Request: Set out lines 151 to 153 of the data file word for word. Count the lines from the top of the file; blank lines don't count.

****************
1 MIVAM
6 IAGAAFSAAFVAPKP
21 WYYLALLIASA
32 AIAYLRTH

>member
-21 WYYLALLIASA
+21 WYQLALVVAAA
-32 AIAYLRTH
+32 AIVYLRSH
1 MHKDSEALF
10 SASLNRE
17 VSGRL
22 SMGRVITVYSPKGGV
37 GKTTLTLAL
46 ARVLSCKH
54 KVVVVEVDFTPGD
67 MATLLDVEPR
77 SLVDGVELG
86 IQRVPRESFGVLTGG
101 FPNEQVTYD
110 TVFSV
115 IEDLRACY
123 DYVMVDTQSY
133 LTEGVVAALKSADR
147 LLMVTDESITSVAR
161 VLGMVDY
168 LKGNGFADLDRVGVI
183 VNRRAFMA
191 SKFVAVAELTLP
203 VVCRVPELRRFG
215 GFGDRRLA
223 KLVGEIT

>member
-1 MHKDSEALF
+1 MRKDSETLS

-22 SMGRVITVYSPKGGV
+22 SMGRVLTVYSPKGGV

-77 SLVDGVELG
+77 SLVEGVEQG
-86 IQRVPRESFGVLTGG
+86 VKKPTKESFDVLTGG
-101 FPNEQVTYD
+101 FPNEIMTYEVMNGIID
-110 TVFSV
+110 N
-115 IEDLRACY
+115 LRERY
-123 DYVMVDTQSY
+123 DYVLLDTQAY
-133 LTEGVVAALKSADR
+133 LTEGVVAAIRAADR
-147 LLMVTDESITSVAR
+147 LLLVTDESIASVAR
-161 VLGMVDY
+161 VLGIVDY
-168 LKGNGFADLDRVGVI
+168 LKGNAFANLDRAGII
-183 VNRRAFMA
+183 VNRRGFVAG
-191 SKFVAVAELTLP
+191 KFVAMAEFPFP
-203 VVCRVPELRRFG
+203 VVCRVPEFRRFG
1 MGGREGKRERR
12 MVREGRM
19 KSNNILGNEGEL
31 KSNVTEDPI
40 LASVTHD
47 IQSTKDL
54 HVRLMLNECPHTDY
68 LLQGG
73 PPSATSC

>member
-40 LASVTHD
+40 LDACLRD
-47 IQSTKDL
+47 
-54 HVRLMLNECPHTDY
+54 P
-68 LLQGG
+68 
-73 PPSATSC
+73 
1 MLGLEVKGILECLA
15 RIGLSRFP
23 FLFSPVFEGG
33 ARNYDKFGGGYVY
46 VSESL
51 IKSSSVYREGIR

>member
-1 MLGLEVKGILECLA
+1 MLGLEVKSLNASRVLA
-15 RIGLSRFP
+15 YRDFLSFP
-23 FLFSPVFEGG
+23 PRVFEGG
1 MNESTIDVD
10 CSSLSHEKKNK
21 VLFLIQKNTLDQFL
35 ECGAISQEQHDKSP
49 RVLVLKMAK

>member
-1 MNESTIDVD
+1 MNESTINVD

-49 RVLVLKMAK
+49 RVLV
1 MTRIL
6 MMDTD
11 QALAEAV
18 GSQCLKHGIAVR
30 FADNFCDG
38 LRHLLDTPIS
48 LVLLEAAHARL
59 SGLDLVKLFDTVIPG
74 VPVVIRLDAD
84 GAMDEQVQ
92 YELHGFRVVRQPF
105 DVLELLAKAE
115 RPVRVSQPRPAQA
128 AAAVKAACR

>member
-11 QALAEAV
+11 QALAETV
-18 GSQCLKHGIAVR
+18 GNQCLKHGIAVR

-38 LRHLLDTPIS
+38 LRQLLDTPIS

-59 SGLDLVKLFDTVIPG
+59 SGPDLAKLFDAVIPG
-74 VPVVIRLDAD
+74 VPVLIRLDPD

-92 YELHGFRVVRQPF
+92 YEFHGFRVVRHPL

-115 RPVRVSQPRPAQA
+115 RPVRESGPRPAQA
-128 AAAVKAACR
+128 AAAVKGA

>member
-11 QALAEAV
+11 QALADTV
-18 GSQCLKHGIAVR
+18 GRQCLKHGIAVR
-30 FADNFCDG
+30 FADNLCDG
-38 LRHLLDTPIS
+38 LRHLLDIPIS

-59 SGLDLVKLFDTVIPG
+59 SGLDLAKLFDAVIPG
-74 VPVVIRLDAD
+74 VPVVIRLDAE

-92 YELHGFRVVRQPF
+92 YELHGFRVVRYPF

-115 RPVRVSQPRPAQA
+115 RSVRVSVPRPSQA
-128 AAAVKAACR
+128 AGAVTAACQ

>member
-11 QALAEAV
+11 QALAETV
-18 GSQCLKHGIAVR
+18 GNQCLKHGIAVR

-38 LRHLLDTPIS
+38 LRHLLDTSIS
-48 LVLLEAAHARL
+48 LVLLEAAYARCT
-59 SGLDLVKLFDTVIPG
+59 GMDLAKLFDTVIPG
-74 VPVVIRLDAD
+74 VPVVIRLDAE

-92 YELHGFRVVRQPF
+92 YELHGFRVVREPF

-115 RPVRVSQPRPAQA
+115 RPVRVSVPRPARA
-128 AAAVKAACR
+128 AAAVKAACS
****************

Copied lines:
-92 YELHGFRVVRQPF
+92 YELHGFRVVRYPF

-115 RPVRVSQPRPAQA